Why Classroom Pets Should be Banned
Classroom pets have always been a nice touch to the classroom. However it is not all that great for the animal stuck in captivity, forced to be in a loud, noisy environment.
Animals are not just a stuffed animal or a toy, they are the top priority when the school day is over, and some schools do not really acknowledge this. One reason why they should be banned is “Rabbits – a popular choice in many schools – do not adjust well to life in a classroom, say experts at the House Rabbit Network. Rabbits like a quiet environment, are easily stressed by loud noises, and generally do not enjoy being picked up and held. In addition, rabbits bond with their caretakers and experts say they can literally ‘die of a broken heart’when left in a dark room for hours, which often happens at the end of the school day. As a result, rescue groups across the country receive many calls during each school year from teachers wanting to ‘replace’ a young (1-2 year old) classroom rabbit who has died. By contrast, a rabbit who is living in a home environment can often live up to 8 or 12 years” (Classroom Critters)Another reason is “Busy, noisy classrooms can be stressful, and small animals can be very adept at hiding symptoms of illness or injury (a lifesaving attribute when trying to avoid predators in the wild, but less than ideal in a setting where children are present).
Even accidental rough handling can cause an otherwise social animal to become timid and defensive” (Pass On the Classroom Pet) Furthermore, “Animals need food, water and most of all attention. Some obviously more than others. You should be prepared to provide all of these things on a regular basis” (Pets in the Classroom). Also “It’s not enough to send students home with pets for the weekend and holidays. Parents MUST be involved” (Pets in the Classroom) However, classroom pets can be a benefit.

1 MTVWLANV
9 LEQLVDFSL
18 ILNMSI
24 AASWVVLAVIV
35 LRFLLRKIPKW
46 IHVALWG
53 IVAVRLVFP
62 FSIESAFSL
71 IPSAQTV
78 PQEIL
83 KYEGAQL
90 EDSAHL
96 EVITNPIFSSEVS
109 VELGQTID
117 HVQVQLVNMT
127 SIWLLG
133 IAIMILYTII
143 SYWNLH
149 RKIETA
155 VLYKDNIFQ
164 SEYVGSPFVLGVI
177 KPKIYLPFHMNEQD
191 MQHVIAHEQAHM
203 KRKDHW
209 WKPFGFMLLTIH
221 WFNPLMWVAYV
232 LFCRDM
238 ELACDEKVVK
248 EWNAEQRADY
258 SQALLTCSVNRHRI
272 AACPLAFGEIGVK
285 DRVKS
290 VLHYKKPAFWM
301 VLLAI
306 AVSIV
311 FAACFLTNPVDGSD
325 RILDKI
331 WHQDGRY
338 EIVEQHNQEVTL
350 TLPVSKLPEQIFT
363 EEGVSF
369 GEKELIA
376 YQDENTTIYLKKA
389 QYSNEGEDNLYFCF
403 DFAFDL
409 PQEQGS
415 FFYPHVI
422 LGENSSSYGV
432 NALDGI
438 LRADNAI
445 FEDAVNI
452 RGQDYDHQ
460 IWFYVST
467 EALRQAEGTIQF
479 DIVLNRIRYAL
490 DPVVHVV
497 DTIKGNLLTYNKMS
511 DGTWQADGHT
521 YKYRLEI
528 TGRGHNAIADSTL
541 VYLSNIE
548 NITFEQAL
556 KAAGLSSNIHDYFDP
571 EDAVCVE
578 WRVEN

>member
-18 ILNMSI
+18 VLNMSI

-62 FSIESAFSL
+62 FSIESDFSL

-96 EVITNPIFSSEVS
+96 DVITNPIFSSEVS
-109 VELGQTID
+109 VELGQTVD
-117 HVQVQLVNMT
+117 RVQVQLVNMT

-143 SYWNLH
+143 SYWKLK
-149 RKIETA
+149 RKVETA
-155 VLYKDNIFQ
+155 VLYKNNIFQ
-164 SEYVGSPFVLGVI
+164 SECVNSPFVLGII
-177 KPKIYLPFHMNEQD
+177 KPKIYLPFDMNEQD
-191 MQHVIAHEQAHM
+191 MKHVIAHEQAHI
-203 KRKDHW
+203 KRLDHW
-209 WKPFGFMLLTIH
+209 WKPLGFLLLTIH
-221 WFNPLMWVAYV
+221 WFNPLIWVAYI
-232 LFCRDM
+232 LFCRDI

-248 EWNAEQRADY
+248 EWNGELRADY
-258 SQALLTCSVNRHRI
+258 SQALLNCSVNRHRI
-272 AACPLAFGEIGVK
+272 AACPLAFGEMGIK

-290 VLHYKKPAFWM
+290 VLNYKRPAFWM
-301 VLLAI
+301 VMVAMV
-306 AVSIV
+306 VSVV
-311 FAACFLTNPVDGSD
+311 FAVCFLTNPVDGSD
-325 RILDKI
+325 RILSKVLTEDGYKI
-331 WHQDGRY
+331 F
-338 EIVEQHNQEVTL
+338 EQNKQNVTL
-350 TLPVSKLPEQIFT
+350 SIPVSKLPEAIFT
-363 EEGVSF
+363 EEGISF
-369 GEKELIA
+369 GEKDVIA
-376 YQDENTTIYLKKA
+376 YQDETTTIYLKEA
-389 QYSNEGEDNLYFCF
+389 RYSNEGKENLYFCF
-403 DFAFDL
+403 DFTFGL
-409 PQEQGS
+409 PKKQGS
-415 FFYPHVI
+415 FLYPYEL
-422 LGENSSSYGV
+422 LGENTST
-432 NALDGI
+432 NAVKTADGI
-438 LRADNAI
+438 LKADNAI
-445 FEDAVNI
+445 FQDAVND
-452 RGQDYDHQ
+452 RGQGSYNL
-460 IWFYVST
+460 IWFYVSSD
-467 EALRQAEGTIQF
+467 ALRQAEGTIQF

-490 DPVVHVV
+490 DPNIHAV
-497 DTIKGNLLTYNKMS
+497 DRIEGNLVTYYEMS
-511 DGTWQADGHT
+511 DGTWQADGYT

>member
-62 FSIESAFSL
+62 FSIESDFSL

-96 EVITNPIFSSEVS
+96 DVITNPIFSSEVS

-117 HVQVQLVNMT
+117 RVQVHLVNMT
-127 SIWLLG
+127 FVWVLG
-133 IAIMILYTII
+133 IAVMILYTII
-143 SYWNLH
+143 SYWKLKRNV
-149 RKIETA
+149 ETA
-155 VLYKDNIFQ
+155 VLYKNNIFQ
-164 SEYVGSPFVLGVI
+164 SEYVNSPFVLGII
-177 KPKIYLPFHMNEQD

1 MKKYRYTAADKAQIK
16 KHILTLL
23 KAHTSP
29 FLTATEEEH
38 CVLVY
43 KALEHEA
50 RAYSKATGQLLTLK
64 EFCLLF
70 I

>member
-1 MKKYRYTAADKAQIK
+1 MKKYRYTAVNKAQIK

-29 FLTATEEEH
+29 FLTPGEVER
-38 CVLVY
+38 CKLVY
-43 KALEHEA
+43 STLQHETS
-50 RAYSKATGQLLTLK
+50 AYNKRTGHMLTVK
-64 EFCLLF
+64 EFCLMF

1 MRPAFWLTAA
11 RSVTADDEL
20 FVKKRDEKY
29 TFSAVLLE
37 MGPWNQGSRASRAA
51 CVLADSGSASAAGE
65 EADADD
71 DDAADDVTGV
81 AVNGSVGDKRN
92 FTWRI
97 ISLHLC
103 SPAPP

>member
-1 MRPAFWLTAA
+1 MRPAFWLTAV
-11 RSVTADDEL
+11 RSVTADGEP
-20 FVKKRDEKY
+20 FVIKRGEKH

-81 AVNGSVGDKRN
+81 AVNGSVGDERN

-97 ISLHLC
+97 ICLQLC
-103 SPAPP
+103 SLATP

For example “Children are using science skills as they observe a hermit crab and notice how and when it moves, what it eats, where it sleeps. A class might draw pictures to record their observations… just like real scientists” (Animals Make Good Teachers). Also “Perhaps most of all, animals teach children about caring and responsibility. Taking care of something smaller than themselves builds important character skills. As you well know, your young child is naturally in a me-centered stage of development.
The process of seeing to the needs of something less capable helps your child understand the importance of being responsible and empathetic” (Animals Make Good Teachers) To this day, pets in the classroom are still being neglected and mistreated, which is downright animal abuse. Some people might disagree, but think about that animal, trapped in a cage, in a room full of noisy kids, with no food or fresh water, neglected day after day. Think of how the animal feels, they have to go through that every single day for the rest of their life